When a beloved franchise gets a new installment or update, it’s not unusual for fans to get flustered about changes, alterations, or new additions. However, I don’t know if anyone expected the sheer level of outrage and discussion generated by that new lightsaber that popped up briefly in the first trailer for Star Wars: The Force Awakens. Many have sounded off on the topic, and now former Jedi Knight Ewan McGregor has chimed in, stating why he is not a fan of this new design.

Thompson on Hollywood caught up with the 44-year-old actor at the Edinburgh International Film Festival, where he’s supporting his Last Days in the Desert, where McGregor plays Jesus. When asked about The Force Awakens, while he said that J.J. Abrams captures the feel of the franchise in the first trailer, he added:
But I’m not sure about the [crossguard] lightsaber. If you fight with a lightsaber properly you don’t need one.

This isn’t the first time that McGregor has expressed his disdain for the new Jedi accessory. Talking to MTV earlier this year at the Sundance Film Festival, he said:
You don’t need hilts. If you know how to handle a lightsaber, you don’t need a silly hilt. We managed very well, the Jedi order managed very well without hilts for hundreds of millions of years.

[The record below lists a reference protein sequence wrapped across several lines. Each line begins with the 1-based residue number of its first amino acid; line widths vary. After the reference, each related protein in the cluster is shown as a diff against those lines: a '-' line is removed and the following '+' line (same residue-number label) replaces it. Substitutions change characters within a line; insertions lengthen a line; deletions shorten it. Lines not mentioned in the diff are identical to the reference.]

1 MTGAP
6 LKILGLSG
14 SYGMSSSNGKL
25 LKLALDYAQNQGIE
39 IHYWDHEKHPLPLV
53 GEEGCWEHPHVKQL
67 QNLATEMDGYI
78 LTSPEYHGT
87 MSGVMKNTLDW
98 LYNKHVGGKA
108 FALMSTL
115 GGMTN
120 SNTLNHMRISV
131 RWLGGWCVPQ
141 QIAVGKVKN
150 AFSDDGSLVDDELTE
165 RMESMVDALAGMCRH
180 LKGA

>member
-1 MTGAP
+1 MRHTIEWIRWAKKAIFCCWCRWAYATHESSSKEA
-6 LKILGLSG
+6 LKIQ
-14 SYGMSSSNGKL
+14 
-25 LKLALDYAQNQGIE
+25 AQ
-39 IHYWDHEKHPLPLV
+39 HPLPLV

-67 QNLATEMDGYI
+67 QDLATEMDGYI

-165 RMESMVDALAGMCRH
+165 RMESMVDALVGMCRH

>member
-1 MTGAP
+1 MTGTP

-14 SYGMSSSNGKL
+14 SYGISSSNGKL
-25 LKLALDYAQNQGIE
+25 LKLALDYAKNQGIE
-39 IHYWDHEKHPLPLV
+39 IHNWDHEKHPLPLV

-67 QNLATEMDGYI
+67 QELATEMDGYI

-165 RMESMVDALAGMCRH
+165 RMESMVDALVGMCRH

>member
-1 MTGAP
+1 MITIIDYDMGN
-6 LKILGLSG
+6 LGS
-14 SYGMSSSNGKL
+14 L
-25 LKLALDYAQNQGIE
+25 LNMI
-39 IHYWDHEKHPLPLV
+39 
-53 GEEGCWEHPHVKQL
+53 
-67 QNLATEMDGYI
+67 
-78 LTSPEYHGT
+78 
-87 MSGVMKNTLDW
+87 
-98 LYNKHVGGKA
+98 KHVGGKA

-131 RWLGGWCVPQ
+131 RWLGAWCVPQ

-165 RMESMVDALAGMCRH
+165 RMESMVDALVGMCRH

There have been a number of issues pointed out with this new design, including that the additions could be potentially hazardous to the wielder, or that your opponent’s lightsaber could simply slice through the emitters that send out the little side pieces. Lightsabers have always been portrayed as a civilized, elegant weapon, the tool of a precise, highly skilled warrior. This new weapon has the look and feel of a blunt instrument, like a broadsword compared to a rapier, which certainly ties into McGregor’s argument about the ability of the swordsman.
There’s also the school of thought, however, that suggests this isn’t new weapon at all, but a very old one. In the brief snippet of footage we see, new villain Kylo Ren (Adam Driver) handles this lightsaber. We’ve heard rumors for a while that he is an obsessive collector of ancient Sith artifacts, and it’s possible that this is one. It could very well be a relic from an earlier time, where there was less emphasis on technique and more on blunt power. Age could also explain the general wobbliness of the blades, as they appear to be warped and not quite as rigid as we’re used to seeing.

As with everything related to Star Wars: The Force Awakens, all we can do is speculate between now and December 18 when it hits theaters. We’ll likely see more from the film before then, especially with their presence at San Diego Comic Con this year, but how much actual concrete information we get remains to be seen.

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